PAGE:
According to the great Doctor Gary North, the litmus test of Keynesianism is the attack on austerity. He writes:
Let’s say that you are reading an article on what the Greek government should or should not do. You read that the government’s proposed austerity measures will lead to a reduction of production. This will lower tax revenues. The government-debt-to-GDP ratio will increase. Austerity will therefore not solve Greece’s economic problems.
The article was written by a Keynesian.
In an opinion piece published by The Globe and Mail entitled “Europe must realize austerity doesn’t work,” Pierre Briancon is true to this Keynesian form:
The Greek economy has shrivelled to three quarters of what it was three years ago, before embarking on its successive turnaround-cum-bailout plans. Euro zone governments keep contributing religiously to their own recession by forcing ever higher degrees of pain on their sick economies.
Spain is slashing public spending and wonders why its gross domestic product is shrinking as well. Britain is slowly sinking under the mindless policies of austerity without perspective. Meanwhile, central bankers keep pushing for ever stricter fiscal discipline, under the eternal slogan of ideologues throughout centuries: “There’s no other way.”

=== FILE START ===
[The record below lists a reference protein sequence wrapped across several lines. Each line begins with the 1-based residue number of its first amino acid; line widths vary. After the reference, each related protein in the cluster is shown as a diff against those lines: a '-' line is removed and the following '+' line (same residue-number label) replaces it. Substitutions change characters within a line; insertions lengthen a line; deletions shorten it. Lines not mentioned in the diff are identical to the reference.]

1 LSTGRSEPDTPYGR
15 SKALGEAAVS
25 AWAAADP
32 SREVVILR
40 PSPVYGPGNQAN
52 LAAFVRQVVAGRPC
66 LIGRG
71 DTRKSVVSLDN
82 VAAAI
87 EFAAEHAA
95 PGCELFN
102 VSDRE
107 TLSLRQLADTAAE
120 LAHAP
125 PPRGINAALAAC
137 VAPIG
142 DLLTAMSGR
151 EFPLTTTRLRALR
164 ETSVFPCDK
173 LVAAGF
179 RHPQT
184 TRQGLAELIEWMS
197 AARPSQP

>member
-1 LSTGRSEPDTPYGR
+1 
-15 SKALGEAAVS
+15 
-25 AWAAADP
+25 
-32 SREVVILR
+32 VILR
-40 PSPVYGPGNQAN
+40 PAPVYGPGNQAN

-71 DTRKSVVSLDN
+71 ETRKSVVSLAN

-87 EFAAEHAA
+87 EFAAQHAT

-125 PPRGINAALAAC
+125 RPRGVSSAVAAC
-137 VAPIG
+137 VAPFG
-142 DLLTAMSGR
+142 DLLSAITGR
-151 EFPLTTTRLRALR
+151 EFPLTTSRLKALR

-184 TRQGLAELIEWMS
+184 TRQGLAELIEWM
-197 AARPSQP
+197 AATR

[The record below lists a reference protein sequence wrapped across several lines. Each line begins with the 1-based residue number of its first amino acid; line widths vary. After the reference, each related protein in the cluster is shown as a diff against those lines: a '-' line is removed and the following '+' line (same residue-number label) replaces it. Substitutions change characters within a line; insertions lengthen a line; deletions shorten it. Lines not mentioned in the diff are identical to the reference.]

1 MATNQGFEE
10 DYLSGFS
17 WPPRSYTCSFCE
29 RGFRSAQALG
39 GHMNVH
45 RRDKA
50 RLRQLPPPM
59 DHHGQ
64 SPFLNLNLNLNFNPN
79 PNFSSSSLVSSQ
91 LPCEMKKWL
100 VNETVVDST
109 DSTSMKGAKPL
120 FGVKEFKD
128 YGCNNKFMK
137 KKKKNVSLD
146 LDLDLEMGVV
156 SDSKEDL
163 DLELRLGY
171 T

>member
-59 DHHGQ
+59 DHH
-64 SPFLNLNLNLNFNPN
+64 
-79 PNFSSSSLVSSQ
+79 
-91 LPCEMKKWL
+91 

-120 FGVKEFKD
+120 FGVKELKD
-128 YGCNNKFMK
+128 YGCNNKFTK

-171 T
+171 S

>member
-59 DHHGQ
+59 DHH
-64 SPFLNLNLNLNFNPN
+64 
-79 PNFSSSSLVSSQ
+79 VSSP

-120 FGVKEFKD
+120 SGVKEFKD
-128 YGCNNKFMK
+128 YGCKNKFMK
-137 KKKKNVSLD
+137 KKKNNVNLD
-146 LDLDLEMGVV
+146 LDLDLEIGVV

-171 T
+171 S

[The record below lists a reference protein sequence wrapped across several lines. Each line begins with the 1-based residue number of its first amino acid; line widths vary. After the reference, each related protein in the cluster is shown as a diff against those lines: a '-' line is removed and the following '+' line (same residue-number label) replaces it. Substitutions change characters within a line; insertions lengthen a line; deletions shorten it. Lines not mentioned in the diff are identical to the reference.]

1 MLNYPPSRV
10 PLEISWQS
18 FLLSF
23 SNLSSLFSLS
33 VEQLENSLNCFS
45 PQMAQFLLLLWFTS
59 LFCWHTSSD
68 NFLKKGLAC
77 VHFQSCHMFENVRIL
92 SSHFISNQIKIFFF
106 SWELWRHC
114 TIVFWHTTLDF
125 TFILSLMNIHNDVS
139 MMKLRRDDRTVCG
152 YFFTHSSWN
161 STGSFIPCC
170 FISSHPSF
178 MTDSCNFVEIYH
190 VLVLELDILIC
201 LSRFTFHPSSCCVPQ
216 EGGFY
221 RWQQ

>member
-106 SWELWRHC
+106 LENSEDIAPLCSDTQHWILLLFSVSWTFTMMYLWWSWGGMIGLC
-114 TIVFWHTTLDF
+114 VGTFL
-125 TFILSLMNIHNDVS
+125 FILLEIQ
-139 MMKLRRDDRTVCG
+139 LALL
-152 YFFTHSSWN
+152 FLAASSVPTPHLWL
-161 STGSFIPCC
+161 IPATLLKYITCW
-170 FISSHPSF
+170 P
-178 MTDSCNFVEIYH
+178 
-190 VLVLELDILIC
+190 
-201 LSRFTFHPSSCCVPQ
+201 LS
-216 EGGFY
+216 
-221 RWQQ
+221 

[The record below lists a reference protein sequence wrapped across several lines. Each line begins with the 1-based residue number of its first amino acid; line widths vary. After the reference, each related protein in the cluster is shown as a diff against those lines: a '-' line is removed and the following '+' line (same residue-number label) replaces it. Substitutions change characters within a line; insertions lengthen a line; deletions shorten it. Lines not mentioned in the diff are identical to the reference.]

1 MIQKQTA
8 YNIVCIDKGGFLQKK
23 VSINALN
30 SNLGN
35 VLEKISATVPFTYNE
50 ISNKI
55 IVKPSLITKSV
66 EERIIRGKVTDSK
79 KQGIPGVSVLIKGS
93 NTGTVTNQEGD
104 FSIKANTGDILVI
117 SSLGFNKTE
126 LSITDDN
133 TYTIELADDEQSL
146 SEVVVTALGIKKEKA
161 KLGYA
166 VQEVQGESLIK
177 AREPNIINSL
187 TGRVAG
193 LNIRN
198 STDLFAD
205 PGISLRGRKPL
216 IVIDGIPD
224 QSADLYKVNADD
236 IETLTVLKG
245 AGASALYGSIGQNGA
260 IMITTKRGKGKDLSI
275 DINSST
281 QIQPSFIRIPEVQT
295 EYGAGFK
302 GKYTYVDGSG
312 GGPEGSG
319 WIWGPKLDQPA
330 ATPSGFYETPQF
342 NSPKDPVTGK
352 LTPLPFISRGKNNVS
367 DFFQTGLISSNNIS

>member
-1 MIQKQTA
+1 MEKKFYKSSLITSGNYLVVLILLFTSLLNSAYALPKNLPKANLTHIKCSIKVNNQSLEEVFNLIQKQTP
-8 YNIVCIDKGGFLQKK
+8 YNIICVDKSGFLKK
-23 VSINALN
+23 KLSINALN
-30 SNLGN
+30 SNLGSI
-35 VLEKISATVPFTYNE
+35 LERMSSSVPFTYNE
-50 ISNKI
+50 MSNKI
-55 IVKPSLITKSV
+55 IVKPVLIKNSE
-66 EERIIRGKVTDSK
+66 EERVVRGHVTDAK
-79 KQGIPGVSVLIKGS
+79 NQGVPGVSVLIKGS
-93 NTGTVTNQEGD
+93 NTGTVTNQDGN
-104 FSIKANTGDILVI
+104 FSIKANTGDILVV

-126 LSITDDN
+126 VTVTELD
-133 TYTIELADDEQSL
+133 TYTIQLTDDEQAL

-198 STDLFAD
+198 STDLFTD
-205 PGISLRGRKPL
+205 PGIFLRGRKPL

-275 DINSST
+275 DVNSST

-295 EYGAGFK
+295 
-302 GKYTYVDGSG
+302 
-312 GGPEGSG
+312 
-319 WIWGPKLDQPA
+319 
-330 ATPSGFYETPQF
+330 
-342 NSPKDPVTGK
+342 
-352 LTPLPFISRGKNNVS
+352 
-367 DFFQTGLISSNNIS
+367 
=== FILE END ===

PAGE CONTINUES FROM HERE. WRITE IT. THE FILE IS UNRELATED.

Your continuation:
First of all, the laughable notion of the unflinching central banker insistent on fiscal discipline makes about as much sense as Betty Crocker advocating hunger strikes.
Meanwhile it is left to the IMF’s economists to state the obvious. The record is clear. Austerity hasn’t worked. There’s little hope it will. Let’s first work on growth. Then we’ll be virtuous.
Austerity simply means less government spending. By “growth,” the author means an elevated GDP statistic brought about by more government spending. Keynesians believe that government spending is a panacea.
The money that government spends comes from a combination of taxation, borrowing and monetary inflation. In order to evaluate the impact of austerity it is necessary to reflect on these sources of government spending.
When less money is confiscated from taxpayers through taxation, private citizens retain more of their wealth. With increased coffers, individuals may then spend the fruits of their labour on additional capital or consumer goods. How does this shrivel the economy?
When less money is borrowed by the government, more money is available to be lent to private citizens instead. Individuals may then use these loans to invest in capital or purchase consumer goods. How does this shrink the economy?
In the insidious case of monetary inflation, money is created out of thin air and then spent by the government. According to John Maynard Keynes, monetary inflation performs the “miracle… of turning a stone into bread.”
But the truth of the matter is that there is no such thing as a free lunch. The phony prosperity of monetary inflation is entirely illusory. You cannot get something for nothing.
Dr. North sums up his Keynesian litmus test as follows:
So, whenever you see a criticism of austerity as fostering recession, you are reading a Keynesian. He may not call himself a Keynesian, but in this case, he is delusional. Only Keynesianism teaches that reduced national government spending (“austerity”) in a nation whose national government spends 40% of its GDP (Greece) will produce a recession.
Keynesian economic pundits advance many fallacious arguments about government spending. Chief among them is the egregious notion that mortgaging your posterity with debt and deficits is somehow “virtuous.”